Doing missionary work in Africa has always struck me as an interesting exercise in futility. It's my understanding that infinite money could be thrown at Africa with perhaps some short term benefit resulting but eventually all good diffuses away with Africa reverting back to business as usual. I see missionary work in Africa as an exercise that makes the missionaries feel good about themselves but with no long term positive benefit for Africa.
29 weeks ago
29 weeks ago Link To Comment
formerly Eggplant: "It's my understanding that infinite money could be thrown at Africa with perhaps some short term benefit resulting but eventually all good diffuses away with Africa reverting back to business as usual."

I've spent some time in Kenya. It's a country with many resources, a pretty good education system (courtesy of the Brits), and the people will work hard. Their problem, and I submit this is the case in most of Africa, their government is a kleptocracy. Some African governments are Communist as well.(Zimbabwe certainly is one) What the Africans need, and no amount of monetary aid can provide, is reasonably honest representative government with private property laws backed by courts, and honest banks.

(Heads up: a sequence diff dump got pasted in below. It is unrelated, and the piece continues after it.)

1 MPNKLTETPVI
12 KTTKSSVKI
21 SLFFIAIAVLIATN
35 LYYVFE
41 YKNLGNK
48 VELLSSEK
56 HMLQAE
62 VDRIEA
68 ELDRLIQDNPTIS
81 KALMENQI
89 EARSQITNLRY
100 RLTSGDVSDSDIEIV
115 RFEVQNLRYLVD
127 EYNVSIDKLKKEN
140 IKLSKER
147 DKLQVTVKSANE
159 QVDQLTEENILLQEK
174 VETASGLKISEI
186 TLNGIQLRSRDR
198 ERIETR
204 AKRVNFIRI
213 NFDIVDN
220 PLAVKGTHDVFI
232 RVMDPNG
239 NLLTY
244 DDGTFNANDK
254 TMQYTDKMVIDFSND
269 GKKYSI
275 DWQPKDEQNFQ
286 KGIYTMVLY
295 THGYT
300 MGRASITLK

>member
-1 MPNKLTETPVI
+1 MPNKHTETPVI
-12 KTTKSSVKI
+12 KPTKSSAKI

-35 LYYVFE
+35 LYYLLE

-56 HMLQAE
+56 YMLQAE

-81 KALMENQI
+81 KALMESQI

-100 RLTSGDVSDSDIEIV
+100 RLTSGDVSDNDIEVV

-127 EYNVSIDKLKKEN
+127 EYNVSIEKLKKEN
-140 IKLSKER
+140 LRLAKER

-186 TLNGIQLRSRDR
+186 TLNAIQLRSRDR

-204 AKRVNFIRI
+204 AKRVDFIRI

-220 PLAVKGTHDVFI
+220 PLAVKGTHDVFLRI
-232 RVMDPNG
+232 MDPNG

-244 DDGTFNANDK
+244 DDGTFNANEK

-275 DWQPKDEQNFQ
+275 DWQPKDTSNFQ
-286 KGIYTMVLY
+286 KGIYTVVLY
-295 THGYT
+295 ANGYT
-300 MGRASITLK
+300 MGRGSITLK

I saw a small (very small) furniture business near Nairobi. The stuff was well made and very inexpensive. It would certainly have had a market in Europe and the West. I suggested to the owner that he should explore exporting. He told me he didn't want to get too successful because the government had a way of taking over successful businesses and cutting the owners out. So much for free enterprise. Capital is not available except to the "right" people. Courts do not protect private property rights zealously. Entrepreneurs mostly stauy small and out of the lime light as much as possible. They experience the same economic problems as any country with Communist or oligarchist governments.

The Europeans tried to educate them and teach them about government and maintaining infrastructure. The Africans weren't listening. They apparently thought that the wealth just kind of appeared out of no where. You know, kind of like the progs. :-) A few older Kenyans told me things were better when Kenya was a British colony, but they are all dead or dying off.
29 weeks ago
29 weeks ago Link To Comment
A Polish friend of mine, 58 and a former Solidarity activist, said that being under a Communist dictatorship means that you survive by "keeping your head down; avoiding attracting the attention of the Authorities. You just concentrate on your own work, your art, and hope they don't notice you."

Similar. Thus always, under tyrants.
29 weeks ago
29 weeks ago Link To Comment